Financial reparations from Germany to the Reparations Commission, following WWI

Following the First World War, the defeated Central Powers were required to pay reparations to the Allied Powers and the League of Nations, as compensation for the damage caused as a result of the First World War. Due to their economic instability and inability to pay, Austria, Bulgaria, Hungary and Turkey's debts were eventually cancelled, however Germany, who were made to accept the largest responsibility for the damage caused in the war, saw no prospects of their debts being expunged.

Initial reparations

While the Treaty of Versailles failed to define a fixed total for Germany's World War I reparations, it did lay out the need for a Reparations Commission that would later decide these values, as well as outlining some non-monetary reparations that would contribute to Germany's total, such as annexed warships, merchant ships, livestock, and coal. The value of these commodities would be subtracted from the initial reparation figures in the treaty, which required a value of at least 60 billion gold Marks to be paid by 1926. The London Conference of 1921 then set the total at 132 billion gold Marks (installments were to be paid annually, at a value of two billion Marks plus a sum equal to 26 percent of Germany's annual exports). Germany's inability to meet these demands led to the occupation of the Ruhr in 1923, where French and Belgian troops then collected reparations forcefully.

Hyperinflation and reparation legacy

After losing one of its most prosperous areas, Germany's economy weakened even further, and the attempt to convert Marks into foreign currency caused one of the best-known cases of hyperinflation in world history, rendering Germany's currency virtually worthless. The Dawes Plan of 1924 helped to bring Germany's economy back on track, and the introduction of the Rentenmark made repayments feasible. As it was a short term solution, further revisions were made by the Young Plan in 1928 to bring stability to Germany's repayment schedule, however the Great Depression of 1929 made it impossible for any reparations to be made. When Adolf Hitler came to power in 1933, his government rejected all restrictions imposed by the Treaty of Versailles, including reparations, and the League of Nations failed to step in and re-impose their sanctions on the government. The issue of WWI reparations was not resolved until the second half of the century, while Germany made it's final reparation payment on October 3, 2010, almost 92 years after the end of the First World War. While many in the interwar period claimed that reparations were the greatest contributor to Germany's economic downfall, the modern scholarly consensus is that all repayments were well within Germany's abilities at the time, and that the reparation scheme became a scapegoat for the economic woes caused by the First World War.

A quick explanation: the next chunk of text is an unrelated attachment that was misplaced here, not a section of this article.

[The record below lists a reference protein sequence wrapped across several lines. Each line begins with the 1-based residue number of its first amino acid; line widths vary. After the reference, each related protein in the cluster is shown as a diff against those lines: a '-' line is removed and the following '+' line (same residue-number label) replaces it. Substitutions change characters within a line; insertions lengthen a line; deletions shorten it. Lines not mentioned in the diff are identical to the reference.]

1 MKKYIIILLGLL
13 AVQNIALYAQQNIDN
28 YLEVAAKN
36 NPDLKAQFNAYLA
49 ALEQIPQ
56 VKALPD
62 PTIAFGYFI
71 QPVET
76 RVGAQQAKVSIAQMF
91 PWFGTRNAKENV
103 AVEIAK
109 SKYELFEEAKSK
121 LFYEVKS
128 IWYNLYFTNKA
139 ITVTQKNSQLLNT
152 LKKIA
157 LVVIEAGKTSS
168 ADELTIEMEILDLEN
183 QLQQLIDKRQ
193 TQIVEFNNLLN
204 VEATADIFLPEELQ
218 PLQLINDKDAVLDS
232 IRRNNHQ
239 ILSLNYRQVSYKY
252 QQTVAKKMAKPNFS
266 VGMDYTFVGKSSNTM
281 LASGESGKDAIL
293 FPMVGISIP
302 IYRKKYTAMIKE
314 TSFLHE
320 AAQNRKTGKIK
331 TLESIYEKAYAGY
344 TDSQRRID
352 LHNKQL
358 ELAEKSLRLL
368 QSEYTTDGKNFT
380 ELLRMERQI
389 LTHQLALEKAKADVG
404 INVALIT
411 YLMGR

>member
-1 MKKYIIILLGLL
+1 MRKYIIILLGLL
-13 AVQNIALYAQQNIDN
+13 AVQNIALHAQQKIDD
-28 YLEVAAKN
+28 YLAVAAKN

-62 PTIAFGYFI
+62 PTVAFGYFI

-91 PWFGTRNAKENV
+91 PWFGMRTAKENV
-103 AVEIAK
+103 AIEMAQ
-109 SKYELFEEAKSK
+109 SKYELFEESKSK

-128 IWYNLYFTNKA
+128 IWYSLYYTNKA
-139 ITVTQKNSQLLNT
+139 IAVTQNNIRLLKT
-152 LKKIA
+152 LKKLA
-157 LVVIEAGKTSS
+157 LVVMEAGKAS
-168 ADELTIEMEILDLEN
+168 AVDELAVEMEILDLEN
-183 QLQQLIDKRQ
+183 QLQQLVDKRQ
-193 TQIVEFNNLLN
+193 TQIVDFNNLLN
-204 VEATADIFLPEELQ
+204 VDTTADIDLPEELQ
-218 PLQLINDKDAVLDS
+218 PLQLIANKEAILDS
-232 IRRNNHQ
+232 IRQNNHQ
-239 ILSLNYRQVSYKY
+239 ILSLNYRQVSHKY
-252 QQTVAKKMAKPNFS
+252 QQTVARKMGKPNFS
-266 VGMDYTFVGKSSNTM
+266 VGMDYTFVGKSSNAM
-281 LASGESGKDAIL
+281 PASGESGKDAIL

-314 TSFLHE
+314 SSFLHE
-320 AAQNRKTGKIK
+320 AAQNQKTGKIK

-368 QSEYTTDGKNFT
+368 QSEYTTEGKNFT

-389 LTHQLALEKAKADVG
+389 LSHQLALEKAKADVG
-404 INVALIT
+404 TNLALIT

Financial reparations to be paid by Germany to the Reparations Commission following the First World War

Billions of gold Marks
Initial sum to be paid by May 1921 (set in Treaty of Versailles)20
Amount to be paid between 1921-1926 (set in Treaty of Versailles)40
Figure set by London Conference, 1921132
Figure set by Dawes Plan, 1924132
Figure set by Young Plan, 1928112
Approximate amount paid, 1918-192425
Approximate amount paid, 1924-193111.1
Amount borrowed to pay debt, 1924-193118
Years taken to repay debt92
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Source

Release date

January 2020

Region

Germany

Survey time period

June 28, 1919

Supplementary notes

Data was compiled from additional sources, including Encyclopaedia Britannica and History.com.

Release date is date of extraction.

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Statistics on "Treaty of Versailles June 28, 1919"

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